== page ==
Relocating UK-based Agencies

In four months, new destinations for Europe’s banking and medicines regulators will be decided by EU leaders in a vote triggered by Brexit. No longer able to remain in the U.K., the two prestigious agencies will be relocated elsewhere in the bloc.

For the hundreds of staff working at the European Medicines Agency and European Banking Authority and their families, this is a critical moment that will shape their lives. Likewise, for the cities bidding to welcome them, there is much at stake — political cachet and an economic boost.

With the end of July deadline for bids from countries hoping to host the agencies looming, this is POLITICO’s guide to what is happening and why it matters.

Who are the front-runners?

EBA: The front-runner is Frankfurt. The German financial hub leads the pack on attracting a big chunk of banking business, with major international firms like Citigroup, Deutsche Bank and most recently Mizuho planning on opening offices there. A recent poll by lobby group Frankfurt Main Finance found that 57 percent in the German financial industry believe the EBA will come to Frankfurt. But Paris is actively contesting Frankfurt’s bid and likely to veto any moves to merge the EBA with EIOPA.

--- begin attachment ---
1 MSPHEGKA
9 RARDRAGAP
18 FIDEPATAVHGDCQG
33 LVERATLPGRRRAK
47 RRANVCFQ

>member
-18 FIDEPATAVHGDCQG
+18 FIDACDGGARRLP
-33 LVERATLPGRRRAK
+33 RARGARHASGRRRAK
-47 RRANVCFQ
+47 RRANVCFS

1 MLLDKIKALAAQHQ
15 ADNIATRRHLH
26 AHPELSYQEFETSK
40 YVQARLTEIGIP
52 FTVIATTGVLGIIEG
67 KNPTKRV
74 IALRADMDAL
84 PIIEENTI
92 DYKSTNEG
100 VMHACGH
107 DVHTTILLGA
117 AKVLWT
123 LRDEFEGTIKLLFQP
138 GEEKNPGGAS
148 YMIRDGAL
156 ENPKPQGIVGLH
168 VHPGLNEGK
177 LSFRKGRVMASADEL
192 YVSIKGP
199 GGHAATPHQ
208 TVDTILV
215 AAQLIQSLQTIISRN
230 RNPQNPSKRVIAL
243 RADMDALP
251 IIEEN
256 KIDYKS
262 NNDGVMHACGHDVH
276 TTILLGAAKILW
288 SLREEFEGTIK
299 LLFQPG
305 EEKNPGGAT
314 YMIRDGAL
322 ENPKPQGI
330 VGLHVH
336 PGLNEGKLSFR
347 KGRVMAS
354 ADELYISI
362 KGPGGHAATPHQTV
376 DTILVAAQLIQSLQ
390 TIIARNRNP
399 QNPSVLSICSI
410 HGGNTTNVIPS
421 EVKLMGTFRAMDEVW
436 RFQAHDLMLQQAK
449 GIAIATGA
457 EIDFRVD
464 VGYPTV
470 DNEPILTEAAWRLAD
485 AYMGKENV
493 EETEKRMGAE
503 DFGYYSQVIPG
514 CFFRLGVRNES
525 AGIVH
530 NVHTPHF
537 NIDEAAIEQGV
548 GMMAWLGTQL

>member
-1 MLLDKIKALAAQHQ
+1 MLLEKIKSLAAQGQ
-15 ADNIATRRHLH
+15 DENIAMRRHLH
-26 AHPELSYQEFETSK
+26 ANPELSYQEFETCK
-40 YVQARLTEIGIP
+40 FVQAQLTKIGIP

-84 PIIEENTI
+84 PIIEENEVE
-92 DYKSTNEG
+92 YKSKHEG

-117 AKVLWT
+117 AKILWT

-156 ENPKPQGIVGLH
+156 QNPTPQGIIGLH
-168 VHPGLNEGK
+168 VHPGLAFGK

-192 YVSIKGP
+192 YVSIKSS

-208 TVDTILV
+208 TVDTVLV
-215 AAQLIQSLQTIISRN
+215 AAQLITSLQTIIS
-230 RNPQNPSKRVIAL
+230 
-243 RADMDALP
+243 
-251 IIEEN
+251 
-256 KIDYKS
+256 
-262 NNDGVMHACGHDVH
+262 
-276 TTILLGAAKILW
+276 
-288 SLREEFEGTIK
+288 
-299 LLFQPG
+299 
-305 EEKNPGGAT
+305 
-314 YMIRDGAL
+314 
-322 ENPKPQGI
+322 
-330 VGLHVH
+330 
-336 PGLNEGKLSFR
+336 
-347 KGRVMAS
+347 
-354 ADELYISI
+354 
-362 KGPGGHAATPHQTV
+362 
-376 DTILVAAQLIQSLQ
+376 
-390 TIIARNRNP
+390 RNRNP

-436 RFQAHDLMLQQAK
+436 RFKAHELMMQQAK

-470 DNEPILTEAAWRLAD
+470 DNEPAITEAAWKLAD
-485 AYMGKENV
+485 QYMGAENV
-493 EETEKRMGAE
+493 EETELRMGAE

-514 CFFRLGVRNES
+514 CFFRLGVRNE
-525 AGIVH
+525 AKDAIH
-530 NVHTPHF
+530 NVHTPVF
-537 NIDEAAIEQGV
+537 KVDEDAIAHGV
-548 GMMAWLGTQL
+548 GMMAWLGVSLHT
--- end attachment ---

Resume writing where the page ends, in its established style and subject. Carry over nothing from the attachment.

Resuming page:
EMA: Broadly speaking, the Western European and some Scandinavian countries appear to be front-runners. They have been the most vocal and open about their bids. Some, like the Netherlands, Ireland and Denmark, hosted events in Brussels to present their bids. This is in stark contrast to others like Bulgaria, Finland, Hungary and Slovakia, who are keeping bid details more quiet.

Read full article on POLITICO.EU:
Everything you need to know about the EU agencies leaving London because of Brexit
The fates of European Medicines Agency and European Banking Authority will be decided in November.

By Cat Contiguglia, Helen Collis and Carmen Paun 7/30/17, 5:35 PM CET Updated 8/7/17, 11:14 AM CET